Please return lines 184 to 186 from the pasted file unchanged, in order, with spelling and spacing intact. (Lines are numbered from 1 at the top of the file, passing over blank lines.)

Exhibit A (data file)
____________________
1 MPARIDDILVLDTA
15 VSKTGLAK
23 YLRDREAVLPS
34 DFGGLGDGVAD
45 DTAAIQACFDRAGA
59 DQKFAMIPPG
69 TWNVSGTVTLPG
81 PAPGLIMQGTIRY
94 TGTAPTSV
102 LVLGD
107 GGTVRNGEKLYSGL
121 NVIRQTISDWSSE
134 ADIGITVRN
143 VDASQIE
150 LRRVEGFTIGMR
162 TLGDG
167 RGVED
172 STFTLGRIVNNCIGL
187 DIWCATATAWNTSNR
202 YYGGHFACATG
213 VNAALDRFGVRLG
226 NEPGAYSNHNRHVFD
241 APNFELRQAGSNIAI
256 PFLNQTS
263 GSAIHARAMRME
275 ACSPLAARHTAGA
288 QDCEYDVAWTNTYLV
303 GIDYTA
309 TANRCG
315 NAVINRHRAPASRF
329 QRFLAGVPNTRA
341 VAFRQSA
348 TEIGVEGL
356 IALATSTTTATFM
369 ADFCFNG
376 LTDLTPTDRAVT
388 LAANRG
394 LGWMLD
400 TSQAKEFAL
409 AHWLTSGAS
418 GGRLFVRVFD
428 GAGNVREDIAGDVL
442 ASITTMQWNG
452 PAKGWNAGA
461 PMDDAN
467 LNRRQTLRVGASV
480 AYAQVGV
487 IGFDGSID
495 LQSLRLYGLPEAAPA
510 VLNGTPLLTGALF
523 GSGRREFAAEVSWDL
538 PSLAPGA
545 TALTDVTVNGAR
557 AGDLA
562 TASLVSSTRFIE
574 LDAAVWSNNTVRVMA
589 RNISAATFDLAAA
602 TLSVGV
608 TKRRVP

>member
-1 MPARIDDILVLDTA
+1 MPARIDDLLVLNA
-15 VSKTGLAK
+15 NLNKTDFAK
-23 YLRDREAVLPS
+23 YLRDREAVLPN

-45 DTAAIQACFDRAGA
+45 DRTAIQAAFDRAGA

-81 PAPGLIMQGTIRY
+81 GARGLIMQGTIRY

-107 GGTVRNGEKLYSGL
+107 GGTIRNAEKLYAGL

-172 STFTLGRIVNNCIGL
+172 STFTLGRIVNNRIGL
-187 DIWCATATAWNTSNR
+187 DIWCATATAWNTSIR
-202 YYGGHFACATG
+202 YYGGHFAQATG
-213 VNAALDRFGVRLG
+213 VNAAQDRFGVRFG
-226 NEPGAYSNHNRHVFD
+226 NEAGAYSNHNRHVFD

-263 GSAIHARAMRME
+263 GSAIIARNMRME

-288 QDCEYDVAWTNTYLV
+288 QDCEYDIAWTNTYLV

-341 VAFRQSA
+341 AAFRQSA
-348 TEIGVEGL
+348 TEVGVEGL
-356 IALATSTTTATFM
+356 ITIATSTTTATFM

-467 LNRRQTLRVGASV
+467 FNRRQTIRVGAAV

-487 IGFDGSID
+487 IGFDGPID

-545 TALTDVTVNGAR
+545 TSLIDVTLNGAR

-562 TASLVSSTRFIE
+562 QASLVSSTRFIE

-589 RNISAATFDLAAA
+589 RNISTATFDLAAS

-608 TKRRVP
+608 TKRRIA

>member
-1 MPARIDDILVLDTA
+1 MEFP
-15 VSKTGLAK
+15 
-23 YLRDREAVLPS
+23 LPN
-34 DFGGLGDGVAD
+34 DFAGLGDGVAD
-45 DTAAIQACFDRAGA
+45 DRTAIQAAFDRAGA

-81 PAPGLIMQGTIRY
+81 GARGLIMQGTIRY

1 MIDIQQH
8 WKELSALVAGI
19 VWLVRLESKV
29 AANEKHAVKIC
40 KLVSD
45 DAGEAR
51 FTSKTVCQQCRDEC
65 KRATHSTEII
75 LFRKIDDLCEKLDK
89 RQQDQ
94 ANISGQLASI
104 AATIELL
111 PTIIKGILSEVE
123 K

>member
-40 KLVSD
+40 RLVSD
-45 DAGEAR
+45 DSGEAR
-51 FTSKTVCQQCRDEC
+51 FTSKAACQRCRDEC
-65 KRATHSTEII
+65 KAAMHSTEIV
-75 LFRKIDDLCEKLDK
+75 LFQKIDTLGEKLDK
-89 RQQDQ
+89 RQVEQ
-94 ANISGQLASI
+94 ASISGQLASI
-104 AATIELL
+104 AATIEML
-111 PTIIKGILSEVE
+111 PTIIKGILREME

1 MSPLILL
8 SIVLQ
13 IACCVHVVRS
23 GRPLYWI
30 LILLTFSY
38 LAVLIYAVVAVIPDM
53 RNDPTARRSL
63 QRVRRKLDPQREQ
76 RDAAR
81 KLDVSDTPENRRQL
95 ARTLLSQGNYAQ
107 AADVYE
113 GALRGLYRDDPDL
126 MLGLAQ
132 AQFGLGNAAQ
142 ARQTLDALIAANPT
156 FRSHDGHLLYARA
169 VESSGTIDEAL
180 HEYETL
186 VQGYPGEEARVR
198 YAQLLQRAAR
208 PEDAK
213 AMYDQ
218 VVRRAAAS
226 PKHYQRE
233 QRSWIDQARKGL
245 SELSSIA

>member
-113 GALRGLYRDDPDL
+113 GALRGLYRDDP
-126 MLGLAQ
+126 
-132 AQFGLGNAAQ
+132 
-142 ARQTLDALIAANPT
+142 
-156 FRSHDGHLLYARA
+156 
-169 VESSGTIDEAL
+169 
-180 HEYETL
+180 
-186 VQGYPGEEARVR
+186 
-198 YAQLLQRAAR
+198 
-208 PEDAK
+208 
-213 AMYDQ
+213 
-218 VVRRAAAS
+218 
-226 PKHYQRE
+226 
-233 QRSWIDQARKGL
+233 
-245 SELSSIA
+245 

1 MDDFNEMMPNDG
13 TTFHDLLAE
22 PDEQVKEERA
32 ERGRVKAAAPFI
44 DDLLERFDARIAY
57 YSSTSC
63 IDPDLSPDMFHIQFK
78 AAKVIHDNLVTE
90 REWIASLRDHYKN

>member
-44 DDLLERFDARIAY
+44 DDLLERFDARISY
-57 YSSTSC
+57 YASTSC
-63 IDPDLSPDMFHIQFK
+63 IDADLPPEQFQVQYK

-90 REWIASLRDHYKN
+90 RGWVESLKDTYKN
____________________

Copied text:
+132 
-142 ARQTLDALIAANPT
+142 